Hello, old friend.
— Rotoworld Baseball (@Rotoworld_BB) November 4, 2014
Nelson Cruz seeking four years, $75 million – Nelson Cruz | TEX http://t.co/IqawKaWws0
— Rotoworld Baseball (@Rotoworld_BB) November 26, 2013
It’s 2014, so I’d rather talk about Edge of Tomorrow, but the weird Omega physics and death-triggered resets of that movie would just confuse the analogy, so you’re getting the old standby, Groundhog Day. As you recall, dude is doomed to live the same day until he gets it perfect. Now, here’s the key thing: Dude has a lot of great days in that movie that don't break the timeloop. He saves that kid from the tree and he plays the nice song on the piano over and over, but it’s not enough to be great. He's got to get it perfect. He has to seal the deal, or else he’s… well, you’ve seen it.
So here’s Nelson Cruz, stuck in a timeloop. Or perhaps here we are, stuck in that timeloop. Cruz hits free agency, has certain desires, but his imperfect pursuit of those desires leaves him once again pursuing free agency, with certain desires. Cruz will probably get more than one-year offers this year, but is this a great time or the perfect time for Cruz to hit free agency asking for another four-year deal?
Let’s look at what he did differently this time, and what’s the same.
1. The Draft Pick
Like last year, Nelson Cruz will cost the team that signs him a draft pick, unless he signs with the Orioles, in which case—well, he’ll still cost the team that signs him the chance to get somebody else’s draft pick. We’ve seen cases where that has seemed to cost a player a lot—as with Stephen Drew and Kendrys Morales, who were so penalized by that tax that they were essentially forced to sit out the first two months of last season, until the pick wasn’t a factor anymore. We’ve also seen cases where the pick isn’t brought up at all; no team this winter is going to beg off of a Max Scherzer pursuit because of a pick. But in every case—even Scherzer’s—the team will certainly factor it into the math, so Cruz should expect it to be some factor. (Whether that’s a $6 million tax or a $20 million tax or something else entirely depends on which team’s statheads are doing the math.)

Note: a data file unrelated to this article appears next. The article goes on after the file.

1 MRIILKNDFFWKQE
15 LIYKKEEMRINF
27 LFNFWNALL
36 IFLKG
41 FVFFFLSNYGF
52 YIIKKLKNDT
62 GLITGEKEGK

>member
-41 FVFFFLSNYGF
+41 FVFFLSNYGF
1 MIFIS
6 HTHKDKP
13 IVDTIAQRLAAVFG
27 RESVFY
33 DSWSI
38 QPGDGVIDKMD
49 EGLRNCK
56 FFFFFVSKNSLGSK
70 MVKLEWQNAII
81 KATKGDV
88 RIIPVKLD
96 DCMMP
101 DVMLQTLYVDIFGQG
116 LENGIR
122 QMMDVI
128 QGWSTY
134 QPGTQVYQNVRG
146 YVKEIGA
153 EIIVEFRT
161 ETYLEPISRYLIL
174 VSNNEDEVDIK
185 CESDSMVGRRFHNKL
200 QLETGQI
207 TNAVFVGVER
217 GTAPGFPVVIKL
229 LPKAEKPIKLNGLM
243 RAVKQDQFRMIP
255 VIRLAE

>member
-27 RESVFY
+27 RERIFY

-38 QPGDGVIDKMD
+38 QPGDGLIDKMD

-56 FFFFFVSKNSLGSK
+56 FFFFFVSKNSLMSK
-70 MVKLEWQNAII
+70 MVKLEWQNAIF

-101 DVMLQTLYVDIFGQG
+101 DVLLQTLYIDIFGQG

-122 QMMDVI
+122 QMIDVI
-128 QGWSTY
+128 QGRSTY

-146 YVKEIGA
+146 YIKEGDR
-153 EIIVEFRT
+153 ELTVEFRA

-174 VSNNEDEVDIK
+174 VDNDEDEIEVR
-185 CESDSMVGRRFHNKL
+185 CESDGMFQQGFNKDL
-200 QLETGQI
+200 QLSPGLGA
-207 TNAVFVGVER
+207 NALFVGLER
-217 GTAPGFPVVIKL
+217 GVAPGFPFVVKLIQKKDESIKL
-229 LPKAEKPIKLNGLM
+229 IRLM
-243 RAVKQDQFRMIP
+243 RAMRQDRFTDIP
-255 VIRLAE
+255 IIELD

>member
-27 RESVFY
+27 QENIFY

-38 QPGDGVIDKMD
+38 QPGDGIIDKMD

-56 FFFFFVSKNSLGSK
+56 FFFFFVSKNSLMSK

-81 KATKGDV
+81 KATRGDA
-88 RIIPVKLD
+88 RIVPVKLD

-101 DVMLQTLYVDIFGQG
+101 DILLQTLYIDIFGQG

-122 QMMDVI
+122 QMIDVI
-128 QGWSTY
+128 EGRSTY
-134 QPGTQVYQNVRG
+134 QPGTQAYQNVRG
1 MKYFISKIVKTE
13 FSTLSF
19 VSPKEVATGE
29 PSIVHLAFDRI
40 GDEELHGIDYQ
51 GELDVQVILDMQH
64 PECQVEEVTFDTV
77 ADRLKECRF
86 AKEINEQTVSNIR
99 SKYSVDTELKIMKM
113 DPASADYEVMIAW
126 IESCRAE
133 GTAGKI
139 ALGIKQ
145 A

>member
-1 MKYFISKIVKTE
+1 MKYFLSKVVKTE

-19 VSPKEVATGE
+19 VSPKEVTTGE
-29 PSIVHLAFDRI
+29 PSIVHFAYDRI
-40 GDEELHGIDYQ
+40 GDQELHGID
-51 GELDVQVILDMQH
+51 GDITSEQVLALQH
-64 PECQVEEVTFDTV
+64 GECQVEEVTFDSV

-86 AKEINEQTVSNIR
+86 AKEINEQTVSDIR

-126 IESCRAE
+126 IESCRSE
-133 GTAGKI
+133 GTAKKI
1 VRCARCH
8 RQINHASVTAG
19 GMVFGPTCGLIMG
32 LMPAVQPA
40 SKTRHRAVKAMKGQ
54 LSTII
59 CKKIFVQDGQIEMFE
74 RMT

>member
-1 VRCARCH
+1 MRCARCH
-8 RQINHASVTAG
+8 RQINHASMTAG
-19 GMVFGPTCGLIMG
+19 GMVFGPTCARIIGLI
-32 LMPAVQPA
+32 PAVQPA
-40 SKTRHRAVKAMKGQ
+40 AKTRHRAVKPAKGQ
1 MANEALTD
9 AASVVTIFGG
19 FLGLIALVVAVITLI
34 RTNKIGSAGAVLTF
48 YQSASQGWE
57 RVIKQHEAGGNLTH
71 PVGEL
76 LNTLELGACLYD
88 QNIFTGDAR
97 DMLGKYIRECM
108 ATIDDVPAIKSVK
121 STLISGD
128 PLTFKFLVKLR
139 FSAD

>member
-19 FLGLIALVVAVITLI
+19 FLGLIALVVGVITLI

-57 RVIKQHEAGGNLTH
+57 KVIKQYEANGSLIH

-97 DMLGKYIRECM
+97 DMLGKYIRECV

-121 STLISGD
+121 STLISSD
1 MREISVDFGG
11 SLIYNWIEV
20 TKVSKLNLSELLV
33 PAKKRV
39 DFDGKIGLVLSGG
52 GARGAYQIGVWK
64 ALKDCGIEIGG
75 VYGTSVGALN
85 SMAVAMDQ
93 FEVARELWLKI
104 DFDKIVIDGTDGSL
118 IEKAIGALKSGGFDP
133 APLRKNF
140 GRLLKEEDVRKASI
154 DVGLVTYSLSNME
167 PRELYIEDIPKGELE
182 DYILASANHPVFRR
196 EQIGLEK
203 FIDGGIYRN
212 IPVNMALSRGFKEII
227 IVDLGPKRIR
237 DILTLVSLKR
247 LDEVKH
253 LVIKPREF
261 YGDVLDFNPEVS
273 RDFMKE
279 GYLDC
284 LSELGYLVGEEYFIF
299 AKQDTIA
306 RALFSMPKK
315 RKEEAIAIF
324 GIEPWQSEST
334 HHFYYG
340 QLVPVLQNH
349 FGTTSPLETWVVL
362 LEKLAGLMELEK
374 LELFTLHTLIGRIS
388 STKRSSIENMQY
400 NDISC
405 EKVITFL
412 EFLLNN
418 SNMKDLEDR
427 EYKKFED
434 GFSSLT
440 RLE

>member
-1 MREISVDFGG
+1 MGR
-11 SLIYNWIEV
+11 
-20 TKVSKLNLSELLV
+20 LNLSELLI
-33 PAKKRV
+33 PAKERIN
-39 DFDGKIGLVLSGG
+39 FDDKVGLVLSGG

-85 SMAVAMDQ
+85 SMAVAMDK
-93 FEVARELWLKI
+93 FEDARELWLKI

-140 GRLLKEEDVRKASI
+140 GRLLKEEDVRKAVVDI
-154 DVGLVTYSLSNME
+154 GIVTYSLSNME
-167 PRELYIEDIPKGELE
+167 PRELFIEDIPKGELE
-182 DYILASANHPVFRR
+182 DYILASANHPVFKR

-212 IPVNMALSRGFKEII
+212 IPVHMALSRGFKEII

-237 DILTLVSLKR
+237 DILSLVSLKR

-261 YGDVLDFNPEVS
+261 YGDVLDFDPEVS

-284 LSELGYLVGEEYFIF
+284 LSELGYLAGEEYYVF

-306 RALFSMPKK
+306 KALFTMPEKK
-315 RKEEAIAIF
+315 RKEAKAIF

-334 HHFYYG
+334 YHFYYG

But even if it’s a factor, it probably won't be as big of a factor as it was last year. Last year’s draft class was ridiculous. As Nick Faleris explained it to us on Effectively Wild,
(Usually) there’s more money available in the draft than there is value on the player side. Meaning teams have more money to play with than they do valuable items to go spend on. This class is unique, in that… it’s an incredibly deep draft. You’re going to have a chance—using my own evaluation—to draft either at slot or above slot someone who’s more valuable than the slot you’re actually picking at. Even if everybody came off the board exactly as I had them ranked, the guy who’s left is going to be worth the money that I’m going to pay. That’s pretty remarkable. That almost never happens in the draft, and certainly doesn’t happen going down to the third or fourth round.
In other words: Giving up the 30th pick last year meant more than it usually does. Giving up a pick in the mid-40s, as a team with a protected first-round pick would have had to do to sign Cruz, would have meant more than it usually does. Even giving up a pick in the mid-50s, as a team that had already forfeited a first-round pick would have, meant losing a shot at a better-than-slot talent. Cruz (and Morales, and Drew) chose a really stupid year to be QO’d free agents. This time, Cruz got much smarter. It’s a shallower draft.
2. He had a better year!
Duh. He had a much better year. It’s way better to do it this way.